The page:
But what about that white working class? Is it in fact a sea of unwashed, ignorant, bigoted people falling into lockstep behind a tangerine menace, as it’s often painted in the media? Does the left, which fetishized “the working class” during Occupy and the Bernie Sanders campaign, genuinely believe the white working class is a bunch of garbage humans making terrible voting decisions that go against their own best interests? It certainly looks like it sometimes, with even the president of the United States exhorting the white working class to “come on, man,” wake up, and join the Democrats.

Is it actually fair to say that Trump enjoys overwhelming white working-class support? As it turns out, no, for a simple reason: White working-class voters are not actually a racist monolith. When looking at how white working-class voters—Republican, Democratic, or otherwise—tend to break in elections, the bigger predictors tend to be where they live, their level of racial resentment, and larger demographic trends. A Kaiser Family Foundation poll exploring white, working-class Trump supporters found that social anxieties were a huge predictor. Many responded that they felt like America was under threat (perplexingly, homeowners were included in the definition of “working class” for this poll, despite the fact that a home is a high-value asset, but it’s notable that homeowners identifying as working class appeared more likely to support Trump, speaking perhaps to fears about taxes and government interference). Evangelical Christians and  rural residents were more likely to say America’s best days are behind us, and respondents in many parts of the South were most likely to identify as Trump supporters. While Pew has found a growing number of white men and white people without college educations going to the Republican side, polling data hasn’t supported the assertion that this actually makes a difference—Trump’s support in this supposedly coveted demographic barely beats out Romney’s.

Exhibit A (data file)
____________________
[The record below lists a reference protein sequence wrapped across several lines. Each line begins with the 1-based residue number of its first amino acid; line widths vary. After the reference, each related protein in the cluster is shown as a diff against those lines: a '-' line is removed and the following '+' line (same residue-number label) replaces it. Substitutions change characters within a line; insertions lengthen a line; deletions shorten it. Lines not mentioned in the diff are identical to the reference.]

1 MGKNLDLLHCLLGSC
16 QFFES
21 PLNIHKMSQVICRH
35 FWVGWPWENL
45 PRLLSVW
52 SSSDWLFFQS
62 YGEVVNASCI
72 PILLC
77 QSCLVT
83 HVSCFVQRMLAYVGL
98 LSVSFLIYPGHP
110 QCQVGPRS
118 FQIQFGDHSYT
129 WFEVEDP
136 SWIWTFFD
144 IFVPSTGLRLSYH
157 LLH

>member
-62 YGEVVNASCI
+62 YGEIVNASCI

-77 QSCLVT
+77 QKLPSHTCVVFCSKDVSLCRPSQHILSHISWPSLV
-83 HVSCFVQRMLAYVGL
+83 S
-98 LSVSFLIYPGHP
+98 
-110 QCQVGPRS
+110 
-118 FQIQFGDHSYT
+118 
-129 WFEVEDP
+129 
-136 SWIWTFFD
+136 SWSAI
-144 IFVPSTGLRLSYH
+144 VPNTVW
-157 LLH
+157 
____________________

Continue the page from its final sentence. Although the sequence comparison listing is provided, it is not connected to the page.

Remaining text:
When you dig into Trump’s voting bloc, you quickly learn not only that his working-class support is a myth, which ignores a huge population of people of color in the working class. But even the legendary monolith of ignorant, poor whites flocking to the Republican party doesn’t hold up. This is a pretty clear lesson that the more diverse Democratic Party is much stronger than the GOP— “better together,” as its candidate likes to say—but it’s also a warning to liberal pundits hand-wringing over the “working class.” A fair amount of the working class is already here—you just aren’t paying attention.

s.e. smith's headshot. they are wearing blue and their short, curly brown hair halos their head.
by s.e. smith
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s.e. smith is a writer, agitator, and commentator based in Northern California.